Credit Repair

Bankruptcy Law

Bankruptcy And Available Credit

Credit Repair
CREDIT AVAILABILITY AFTER filing for bankruptcy has many false perceptions. Many people believe that if you file for bankruptcy you will not have credit available for a long period of time. This simply is not true. The path to credit repair begins as soon as you file your bankruptcy.

During the first year of filing for bankruptcy you will have personal loans, credit cards, and automobile loans available to you. The interest rates may be high, but the credit will be available.

Generally within 24 months of your bankruptcy discharge, a bankruptcy will not prevent you from obtaining a home mortgage. The “American Dream” may be closer than you think.

Repair credit after bankruptcy CREDIT REPAIR THROUGH BANKRUPTCY may seem strange, but if you think about the economics behind the reasoning, it makes plenty of sense. If your credit score is already poor and you owe money to multiple creditors, you are an economic risk to a lender. If you were provided credit, you could file bankruptcy the next day and the creditor would not recover the money owed.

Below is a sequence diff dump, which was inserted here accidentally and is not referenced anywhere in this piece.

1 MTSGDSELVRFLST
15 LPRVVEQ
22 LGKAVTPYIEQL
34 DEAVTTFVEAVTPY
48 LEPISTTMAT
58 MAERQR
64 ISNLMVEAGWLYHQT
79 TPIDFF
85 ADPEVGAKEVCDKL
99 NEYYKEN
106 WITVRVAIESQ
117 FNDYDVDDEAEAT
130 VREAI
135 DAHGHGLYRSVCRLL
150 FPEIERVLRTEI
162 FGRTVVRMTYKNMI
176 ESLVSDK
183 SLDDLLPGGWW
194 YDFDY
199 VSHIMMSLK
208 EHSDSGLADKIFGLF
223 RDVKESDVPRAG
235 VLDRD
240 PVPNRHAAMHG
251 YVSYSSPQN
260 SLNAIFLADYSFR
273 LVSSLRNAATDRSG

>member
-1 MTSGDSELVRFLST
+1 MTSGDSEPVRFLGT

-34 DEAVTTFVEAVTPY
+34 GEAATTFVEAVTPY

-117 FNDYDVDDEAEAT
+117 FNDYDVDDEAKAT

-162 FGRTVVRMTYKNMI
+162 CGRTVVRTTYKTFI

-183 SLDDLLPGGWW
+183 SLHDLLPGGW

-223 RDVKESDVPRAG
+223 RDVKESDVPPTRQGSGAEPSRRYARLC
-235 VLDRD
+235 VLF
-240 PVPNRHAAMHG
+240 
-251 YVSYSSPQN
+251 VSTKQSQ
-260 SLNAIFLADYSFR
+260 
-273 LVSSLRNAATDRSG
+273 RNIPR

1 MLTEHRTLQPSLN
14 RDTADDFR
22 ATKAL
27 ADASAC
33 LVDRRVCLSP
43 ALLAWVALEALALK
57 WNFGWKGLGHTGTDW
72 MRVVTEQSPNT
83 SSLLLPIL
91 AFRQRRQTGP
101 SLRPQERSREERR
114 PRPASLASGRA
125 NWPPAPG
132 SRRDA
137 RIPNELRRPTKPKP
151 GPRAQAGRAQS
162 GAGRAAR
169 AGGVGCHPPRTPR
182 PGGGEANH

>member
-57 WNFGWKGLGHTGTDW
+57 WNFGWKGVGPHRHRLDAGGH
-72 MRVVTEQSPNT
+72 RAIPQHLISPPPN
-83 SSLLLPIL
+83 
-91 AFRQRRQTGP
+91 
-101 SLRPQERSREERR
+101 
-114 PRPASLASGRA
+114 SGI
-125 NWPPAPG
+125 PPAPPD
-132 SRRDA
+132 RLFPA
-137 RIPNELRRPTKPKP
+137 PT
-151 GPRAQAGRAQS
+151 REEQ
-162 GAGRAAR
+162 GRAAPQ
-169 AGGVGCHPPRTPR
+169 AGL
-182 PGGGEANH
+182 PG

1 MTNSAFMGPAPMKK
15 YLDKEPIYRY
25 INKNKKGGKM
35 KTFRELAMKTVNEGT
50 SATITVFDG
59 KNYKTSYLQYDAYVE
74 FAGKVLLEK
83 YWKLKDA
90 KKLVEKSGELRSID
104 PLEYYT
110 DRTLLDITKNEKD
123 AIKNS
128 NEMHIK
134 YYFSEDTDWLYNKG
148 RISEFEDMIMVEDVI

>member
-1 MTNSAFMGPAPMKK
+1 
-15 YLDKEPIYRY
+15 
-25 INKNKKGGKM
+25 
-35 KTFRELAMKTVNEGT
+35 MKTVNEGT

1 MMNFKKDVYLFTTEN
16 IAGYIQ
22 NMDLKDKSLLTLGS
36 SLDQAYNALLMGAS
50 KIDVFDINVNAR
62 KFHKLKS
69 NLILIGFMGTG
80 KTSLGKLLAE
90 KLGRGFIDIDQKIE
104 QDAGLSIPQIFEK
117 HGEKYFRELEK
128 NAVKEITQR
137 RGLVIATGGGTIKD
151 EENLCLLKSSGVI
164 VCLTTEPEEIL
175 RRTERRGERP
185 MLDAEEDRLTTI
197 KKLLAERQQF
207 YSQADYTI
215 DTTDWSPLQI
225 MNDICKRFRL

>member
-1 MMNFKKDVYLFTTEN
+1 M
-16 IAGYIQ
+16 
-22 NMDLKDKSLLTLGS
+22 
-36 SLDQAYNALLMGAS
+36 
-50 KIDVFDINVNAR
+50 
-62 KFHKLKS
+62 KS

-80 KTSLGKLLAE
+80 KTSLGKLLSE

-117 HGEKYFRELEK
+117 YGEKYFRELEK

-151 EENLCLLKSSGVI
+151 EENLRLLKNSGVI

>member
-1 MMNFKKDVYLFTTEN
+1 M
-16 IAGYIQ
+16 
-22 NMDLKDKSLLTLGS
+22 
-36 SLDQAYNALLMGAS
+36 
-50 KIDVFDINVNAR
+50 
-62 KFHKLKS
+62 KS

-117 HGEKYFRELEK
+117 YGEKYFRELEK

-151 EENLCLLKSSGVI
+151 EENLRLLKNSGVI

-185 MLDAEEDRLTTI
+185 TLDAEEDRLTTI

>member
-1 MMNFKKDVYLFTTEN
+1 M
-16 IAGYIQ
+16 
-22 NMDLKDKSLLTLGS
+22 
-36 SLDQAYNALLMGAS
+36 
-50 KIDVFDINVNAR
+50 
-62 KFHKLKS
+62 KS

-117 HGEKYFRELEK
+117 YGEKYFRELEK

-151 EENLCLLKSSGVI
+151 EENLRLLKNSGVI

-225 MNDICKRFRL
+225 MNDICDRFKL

However, if you look for credit the day after you file for bankruptcy, you cannot file another chapter 7 for 8 years. You just cleared your debts. If you are employed, a creditor lending you money would likely get paid. If not, they have 8 years to collect the money owed. A person is often less of a credit risk after filing for bankruptcy than the day before filing.

Using Bankruptcy To Repair Credit Score

Repair Credit Score
A CREDIT SCORE is a complicated matter. Any bankruptcy attorney or lawyer that claims to be able to tell a person exactly how a bankruptcy will impact a credit score is not being honest.

In general, public records, including a bankruptcy will appear on a credit report for 10 years. All of your discharged debts can appear for up to 7 years from discharge. However, these debts cannot show balances due, cannot show payment history, and cannot show any other negative history. Discharged debts can only report that the Account was “included in Bankruptcy” or some variation of this listing.

Bankruptcy is going to bring down a credit score initially, but it is not permanent. Bankruptcy allows a person to rehabilitate a credit score. As outlined above credit will be available. No credit is as horrible as bad credit.

The key is to obtain credit in a wise and reasonable way. Obtain credit, but pay it as agreed. Each month that payments are made as agreed will allow you to improve your credit.

As your credit score is increased, the interest rate on available loans will decrease. Decreased interest rates will lead to lower payments on new loans. Properly managing your finances after filing for bankruptcy can lead to a positive cycle of rehabilitating your credit and your credit score, both of which will be the final steps in receiving a true financial fresh start.